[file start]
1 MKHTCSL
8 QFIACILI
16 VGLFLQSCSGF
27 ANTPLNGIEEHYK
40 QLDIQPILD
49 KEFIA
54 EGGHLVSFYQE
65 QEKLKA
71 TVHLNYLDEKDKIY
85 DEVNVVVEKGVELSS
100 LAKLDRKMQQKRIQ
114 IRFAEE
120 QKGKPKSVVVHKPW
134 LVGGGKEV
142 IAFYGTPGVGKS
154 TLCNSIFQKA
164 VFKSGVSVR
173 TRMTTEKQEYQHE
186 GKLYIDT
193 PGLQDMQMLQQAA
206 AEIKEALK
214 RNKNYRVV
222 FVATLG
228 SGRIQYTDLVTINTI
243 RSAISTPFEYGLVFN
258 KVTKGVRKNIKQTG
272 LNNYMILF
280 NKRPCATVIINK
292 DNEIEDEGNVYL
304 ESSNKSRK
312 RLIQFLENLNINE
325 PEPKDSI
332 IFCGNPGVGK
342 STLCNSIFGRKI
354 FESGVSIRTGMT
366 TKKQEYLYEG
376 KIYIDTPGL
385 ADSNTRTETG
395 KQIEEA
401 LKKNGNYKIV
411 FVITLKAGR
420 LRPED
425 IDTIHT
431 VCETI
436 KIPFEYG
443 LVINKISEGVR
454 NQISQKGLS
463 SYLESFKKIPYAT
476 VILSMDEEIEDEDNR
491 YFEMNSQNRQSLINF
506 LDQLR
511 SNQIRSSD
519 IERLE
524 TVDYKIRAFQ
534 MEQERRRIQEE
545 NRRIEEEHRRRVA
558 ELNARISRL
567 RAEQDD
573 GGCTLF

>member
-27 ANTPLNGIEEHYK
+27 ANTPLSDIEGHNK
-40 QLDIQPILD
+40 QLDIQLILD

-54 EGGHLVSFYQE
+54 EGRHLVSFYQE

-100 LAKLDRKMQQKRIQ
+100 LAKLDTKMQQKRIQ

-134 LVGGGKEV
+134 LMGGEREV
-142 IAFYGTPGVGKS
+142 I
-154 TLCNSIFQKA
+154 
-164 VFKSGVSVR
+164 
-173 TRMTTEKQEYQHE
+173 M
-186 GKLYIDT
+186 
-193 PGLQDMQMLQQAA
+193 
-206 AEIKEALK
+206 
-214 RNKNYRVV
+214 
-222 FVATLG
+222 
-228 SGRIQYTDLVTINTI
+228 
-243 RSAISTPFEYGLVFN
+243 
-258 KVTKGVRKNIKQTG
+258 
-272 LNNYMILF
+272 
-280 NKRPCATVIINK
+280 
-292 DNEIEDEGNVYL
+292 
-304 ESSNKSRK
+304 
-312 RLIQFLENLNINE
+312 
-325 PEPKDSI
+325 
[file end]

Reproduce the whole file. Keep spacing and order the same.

1 MKHTCSL
8 QFIACILI
16 VGLFLQSCSGF
27 ANTPLNGIEEHYK
40 QLDIQPILD
49 KEFIA
54 EGGHLVSFYQE
65 QEKLKA
71 TVHLNYLDEKDKIY
85 DEVNVVVEKGVELSS
100 LAKLDRKMQQKRIQ
114 IRFAEE
120 QKGKPKSVVVHKPW
134 LVGGGKEV
142 IAFYGTPGVGKS
154 TLCNSIFQKA
164 VFKSGVSVR
173 TRMTTEKQEYQHE
186 GKLYIDT
193 PGLQDMQMLQQAA
206 AEIKEALK
214 RNKNYRVV
222 FVATLG
228 SGRIQYTDLVTINTI
243 RSAISTPFEYGLVFN
258 KVTKGVRKNIKQTG
272 LNNYMILF
280 NKRPCATVIINK
292 DNEIEDEGNVYL
304 ESSNKSRK
312 RLIQFLENLNINE
325 PEPKDSI
332 IFCGNPGVGK
342 STLCNSIFGRKI
354 FESGVSIRTGMT
366 TKKQEYLYEG
376 KIYIDTPGL
385 ADSNTRTETG
395 KQIEEA
401 LKKNGNYKIV
411 FVITLKAGR
420 LRPED
425 IDTIHT
431 VCETI
436 KIPFEYG
443 LVINKISEGVR
454 NQISQKGLS
463 SYLESFKKIPYAT
476 VILSMDEEIEDEDNR
491 YFEMNSQNRQSLINF
506 LDQLR
511 SNQIRSSD
519 IERLE
524 TVDYKIRAFQ
534 MEQERRRIQEE
545 NRRIEEEHRRRVA
558 ELNARISRL
567 RAEQDD
573 GGCTLF

>member
-27 ANTPLNGIEEHYK
+27 ANTPLSDIEGHNK
-40 QLDIQPILD
+40 QLDIQLILD

-54 EGGHLVSFYQE
+54 EGRHLVSFYQE

-100 LAKLDRKMQQKRIQ
+100 LAKLDTKMQQKRIQ

-134 LVGGGKEV
+134 LMGGEREV
-142 IAFYGTPGVGKS
+142 I
-154 TLCNSIFQKA
+154 
-164 VFKSGVSVR
+164 
-173 TRMTTEKQEYQHE
+173 M
-186 GKLYIDT
+186 
-193 PGLQDMQMLQQAA
+193 
-206 AEIKEALK
+206 
-214 RNKNYRVV
+214 
-222 FVATLG
+222 
-228 SGRIQYTDLVTINTI
+228 
-243 RSAISTPFEYGLVFN
+243 
-258 KVTKGVRKNIKQTG
+258 
-272 LNNYMILF
+272 
-280 NKRPCATVIINK
+280 
-292 DNEIEDEGNVYL
+292 
-304 ESSNKSRK
+304 
-312 RLIQFLENLNINE
+312 
-325 PEPKDSI
+325 